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In this month’s list of resources for website design inspiration, you’ll find a neat virtual reality project, an insightful resource that examines classic design principles, and a helpful resource for logo design inspiration.
The Next Rembrandt is an incredible art/film project that sought to create a new work “by Rembrandt,” so to speak, using data from his paintings. The research that went into this project is astounding: The team behind it (from ING and Microsoft) started with all of Rembrandt’s portraits—because he painted more of those than any other style—and narrowed down the time period, demographics, elements and even head direction of the subjects in the paintings. “After studying the demographics, the data lead us to a conclusive subject: a portrait of a Caucasian male with facial hair, between the ages of thirty and forty, wearing black clothes with a white collar and a hat, facing to the right.” The sleek website and accompanying film offer some incredible insight into the project and process.
2. Nosaj Thing
Take a moment to plug in your headphones before you visit this site. Nosaj Thing is an L.A.-based record producer who has produced tracks for Kendrick Lamar, Kid Cudi and Chance the Rapper. The surreal, high-contrast website design features a minimal but mesmerizing visualization of the music that plays upon each visit. This one in particular piqued my interest in the intersection between experimentation in the music industry and web design.
This website, created by PWW’s Team Beagle, “built on exploring future knowledge, ideas and creating discussions” features an examination of Dieter Rams’ 10 design principles. Featuring thoughts from Team Beagle and the design community and a form to enter your own ideas, the website questions the modern-day relevance of Rams’ principles and proposes its own. Interesting animated typography and thought-provoking insights abound.
4. Plane Site
I had to play with this site a bit before I figured out the functionality of the initial “slideshow,” but I expect that’s rather the point. Part interactive art project, part portfolio site, it held my interest with its pastel color scheme, playful use of “planes” in 3D space, smooth animations and unassuming typography. Plus I’m a sucker for visual puns.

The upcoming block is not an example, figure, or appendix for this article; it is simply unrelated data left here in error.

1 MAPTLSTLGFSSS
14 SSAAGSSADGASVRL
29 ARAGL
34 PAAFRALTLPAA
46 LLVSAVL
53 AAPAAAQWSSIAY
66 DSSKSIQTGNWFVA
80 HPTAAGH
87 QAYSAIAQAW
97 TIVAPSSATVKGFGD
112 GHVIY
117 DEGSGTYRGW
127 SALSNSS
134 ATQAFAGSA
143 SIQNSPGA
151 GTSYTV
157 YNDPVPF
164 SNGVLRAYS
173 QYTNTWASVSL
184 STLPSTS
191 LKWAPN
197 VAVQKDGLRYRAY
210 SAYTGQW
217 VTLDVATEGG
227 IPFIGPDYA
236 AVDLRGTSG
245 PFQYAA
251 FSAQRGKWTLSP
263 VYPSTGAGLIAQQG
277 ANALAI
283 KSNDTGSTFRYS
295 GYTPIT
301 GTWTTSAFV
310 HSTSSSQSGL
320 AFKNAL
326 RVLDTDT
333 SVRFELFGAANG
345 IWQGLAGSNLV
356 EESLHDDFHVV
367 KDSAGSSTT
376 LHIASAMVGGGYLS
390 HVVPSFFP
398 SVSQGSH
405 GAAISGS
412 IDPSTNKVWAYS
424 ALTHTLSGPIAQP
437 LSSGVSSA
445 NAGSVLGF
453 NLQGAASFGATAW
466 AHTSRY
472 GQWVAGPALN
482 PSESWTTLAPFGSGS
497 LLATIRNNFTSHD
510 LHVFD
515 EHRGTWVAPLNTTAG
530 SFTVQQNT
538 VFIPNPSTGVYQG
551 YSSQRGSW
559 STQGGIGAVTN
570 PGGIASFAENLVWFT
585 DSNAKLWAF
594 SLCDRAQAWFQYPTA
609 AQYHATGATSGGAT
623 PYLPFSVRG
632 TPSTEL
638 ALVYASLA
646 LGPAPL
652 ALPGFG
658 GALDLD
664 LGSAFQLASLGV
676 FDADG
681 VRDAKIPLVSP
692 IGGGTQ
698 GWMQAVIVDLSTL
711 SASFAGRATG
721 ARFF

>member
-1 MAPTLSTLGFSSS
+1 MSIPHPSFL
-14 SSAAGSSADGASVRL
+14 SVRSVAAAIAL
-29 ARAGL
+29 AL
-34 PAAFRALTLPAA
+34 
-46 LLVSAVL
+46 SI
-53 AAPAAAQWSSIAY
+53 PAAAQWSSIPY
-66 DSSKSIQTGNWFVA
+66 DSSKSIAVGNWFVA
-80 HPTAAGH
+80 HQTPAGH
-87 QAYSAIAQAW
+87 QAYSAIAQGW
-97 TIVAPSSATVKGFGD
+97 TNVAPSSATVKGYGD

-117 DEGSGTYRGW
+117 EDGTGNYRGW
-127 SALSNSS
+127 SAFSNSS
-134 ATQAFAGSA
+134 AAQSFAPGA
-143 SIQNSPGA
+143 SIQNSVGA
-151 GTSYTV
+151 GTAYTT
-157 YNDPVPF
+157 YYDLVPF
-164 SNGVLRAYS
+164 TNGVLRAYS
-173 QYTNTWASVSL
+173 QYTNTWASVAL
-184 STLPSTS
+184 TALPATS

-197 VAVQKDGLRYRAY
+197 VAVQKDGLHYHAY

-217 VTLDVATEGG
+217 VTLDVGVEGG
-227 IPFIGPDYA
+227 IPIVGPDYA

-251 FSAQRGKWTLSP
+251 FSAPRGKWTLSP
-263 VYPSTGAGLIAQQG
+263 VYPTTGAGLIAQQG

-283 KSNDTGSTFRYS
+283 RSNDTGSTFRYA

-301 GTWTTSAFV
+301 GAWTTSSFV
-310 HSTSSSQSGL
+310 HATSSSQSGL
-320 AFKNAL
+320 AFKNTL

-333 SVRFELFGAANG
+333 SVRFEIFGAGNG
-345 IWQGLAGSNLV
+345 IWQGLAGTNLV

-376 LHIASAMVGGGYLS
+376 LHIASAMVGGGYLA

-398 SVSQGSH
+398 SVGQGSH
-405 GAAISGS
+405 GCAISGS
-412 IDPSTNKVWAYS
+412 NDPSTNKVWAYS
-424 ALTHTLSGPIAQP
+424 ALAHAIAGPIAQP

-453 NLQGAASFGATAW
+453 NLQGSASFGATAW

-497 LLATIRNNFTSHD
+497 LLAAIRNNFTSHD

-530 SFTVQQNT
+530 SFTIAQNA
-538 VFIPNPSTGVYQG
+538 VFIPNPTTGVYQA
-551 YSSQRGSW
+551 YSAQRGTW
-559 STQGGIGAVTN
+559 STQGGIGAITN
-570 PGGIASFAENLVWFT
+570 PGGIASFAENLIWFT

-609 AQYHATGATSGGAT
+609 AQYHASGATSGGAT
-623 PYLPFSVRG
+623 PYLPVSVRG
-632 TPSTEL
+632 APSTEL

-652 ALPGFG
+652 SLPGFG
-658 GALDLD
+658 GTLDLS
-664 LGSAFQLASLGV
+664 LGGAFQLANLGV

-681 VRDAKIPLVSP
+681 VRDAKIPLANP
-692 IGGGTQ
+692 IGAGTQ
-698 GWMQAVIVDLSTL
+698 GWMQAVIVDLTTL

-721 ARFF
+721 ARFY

For designers, this is an intriguing inspiration tool that generates a vast array of logo designs. That is, we hope that’s what it’s used for, rather than a replacement for professional design work—but that seems to be the case. After all, the most interesting feature of this site, to me, is the algorithm it uses to refine the selection based on what you “like.” In the process it “attempts to understand the visual vernacular associated with logos for different kinds of companies.” In that case, MarkMaker could be an excellent source of design research given a bit of time. It’s part of the Emblemmatic project, which explores symbols and their meanings via other generators including Atlas of Potential Nations and Emojimoji.
Pentagram designers Hamish Smyth and Jesse Reed recently led the charge to reissue a gorgeous hardcover edition of the National Aeronautics and Space Administration Graphics Standards Manual. That’s NASA, in case you glossed over the title. Back when the manual was merely a sparkle in the eye of its creators, I wrote about Kickstarter that launched the project over at printmag.com, noting that the book—originally designed by Richard Danne and Bruce Blackburn of the New York design firm Danne & Blackburn in 1974—documents the evolution of brand standards for NASA’s logotype known as “the Worm.” As a result of the 1972 launch of the National Endowment for the Arts’ “Federal Graphics Improvement Program,” which aimed to improve visual standards across government agencies, the Worm was designed to replace NASA’s previous—and current—logotype known as “the Meatball.” The website explains more.
Brilliant storytelling and an impactful aesthetic—complete with smooth animation, stellar photography, impressive type, great video—unite to create Diadora’s deliciously energizing ad campaign. “Make It Bright” was launched with a 1,500 km relay across Europe in which 70 runners of 10 nationalities toted a box of shoes from the Diadora Headquarters in Italy all the way to Barcelona, Spain—all in a quest to “turn something ordinary into something extraordinary.”
I came for the interesting combination of audio and video elements and stayed for the animated typography. The website for creative agency Nurture Digital throws a bit of everything at you, including testimonials, interesting animations and bright color schemes.
9. Color Lisa
That’s Color Lisa—like Mona Lisa. But wordsmithing appreciation aside, this website is pretty darn cool. “A curated list of color palettes based on masterpieces of the worlds greatest artists,” Color Lisa is an intriguing, beautifully-designed and surprisingly helpful resource for designers, fine artists and those smitten by their work. Select an artist’s name from the alphabetical list to see a breakdown of the color schemes used in select works. This project is the work of artist/photographer/designer Ryan McGuire (one of whose websites can be found at the cheerful laughandpee.com).
Explore as six world-renowned, diverse artists paint in virtual reality from any angle. I would explain more, but the experience says more than I can. (Works best in Google Chrome.)
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